Yeah, it was inscrutable; that’s the stereotypical adjective for the Japanese — impossible to read their emotions.

    I have to admit I’ve soured a bit on the story since I first heard it; there was a kind of pandering tone when descriping the Japanese and their culture. Sometimes it was fine, but other times, it crossed the line from dispassionate description into geeky infodump. But, since it was first-person, there’s a certain latitude.

  11. I have mixed thoughts about this story. On one hand, the core plot is interesting, and the characters were strong and believable.

    On the other hand, there seems to be a long, *long* block of expository dialog at the beginning. Things pick up about 2/3 of the way through, but I’d almost lost interest by then. And when we finally get the resolution, it’s somewhat forced and stagnant.

    Not bad, not great, but a decent piece for All Hallow’s Eve.

  12. slic says:

    I agree with Jonathan’s comments, and would add a couple of points.

    It was a clever bit of writing the way the author introduced the past loves, but the story was too long for the punch line.

    I enjoyed the peek at Japanese culture, and the Australian accent, nice switch.

  13. Gary H says:

    I generally like accents and usually find they enhance stories (I love listening to Rev UP Review), but something about this one didn’t hook me. I thought the read was pretty flat, and might have liked the story better with a different narrator.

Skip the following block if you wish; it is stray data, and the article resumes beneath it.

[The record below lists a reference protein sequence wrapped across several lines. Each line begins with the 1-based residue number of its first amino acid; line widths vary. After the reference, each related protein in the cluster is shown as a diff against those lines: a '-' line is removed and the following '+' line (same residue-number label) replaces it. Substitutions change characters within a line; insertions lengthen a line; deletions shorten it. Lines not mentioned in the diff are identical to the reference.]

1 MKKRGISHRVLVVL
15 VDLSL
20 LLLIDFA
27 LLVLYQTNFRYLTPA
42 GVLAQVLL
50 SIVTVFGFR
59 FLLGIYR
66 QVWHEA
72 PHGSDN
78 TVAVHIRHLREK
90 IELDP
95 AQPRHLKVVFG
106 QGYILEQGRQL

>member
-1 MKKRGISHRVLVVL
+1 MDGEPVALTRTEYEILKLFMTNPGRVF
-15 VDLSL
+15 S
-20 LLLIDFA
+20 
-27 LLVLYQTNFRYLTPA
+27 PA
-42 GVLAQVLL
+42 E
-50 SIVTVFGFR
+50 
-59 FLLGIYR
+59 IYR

I wasn’t entertained and didn’t find myself contemplating the story when it was over. It was over, and that was that. Usually I mull the stories over, but this one left me as soon as Daikaiju started up. The story didn’t live up to the intro.

    And I’d say PG-13 at most, definitely not R.

  14. I actually enjoyed the spew of Japanese facts. Kind of rare. Despite Lost In Translation’s depiction of Tokyo, I haven’t heard such a story in a while. Very informative and very much how you feel your first few experiences in Japan.

    The view of from the foreigner on Japan is usually quite skewed and made too personal. This story seems quite personal, but accurate. It is a very typical story from the male perspective in Japan…sex is usually the hot topic. The horror aspect is something I’ve never heard before though, I liked that.

    The story felt very hands-on….He knew things about Tokyo and Japan that only someone who has been living here would have experienced, which made the story and it’s characters even more believable.(if he hasn’t lived here, then he surely talked with someone who has…in detail…which I suppose you should do if writing a story.)

    I guess I can relate to the characters a bit, being that I’m partial to the story’s setting, but I liked everything about it nonetheless. The facts, the ghosts, the author, the reader…a great story. Hope I can see some rikonbyou this Halloween, preferably not one that looks like myself…

  15. […] Welcome, Escape Pod listeners! Because of Steve’s kind words at the end of Episode 77, we’ve seen a massive upsurge in our audience. Wonderful news, to be sure. I want to communicate that you can have a great influence on the direction of the show simply by communicating; send me an e-mail using the link in the sidebar (E-mail Matthew). Let us know if you have a sci-fi story you want us to dissect, or if you have a particular podcast you’ve enjoyed a lot lately and want us to discuss in the future. […]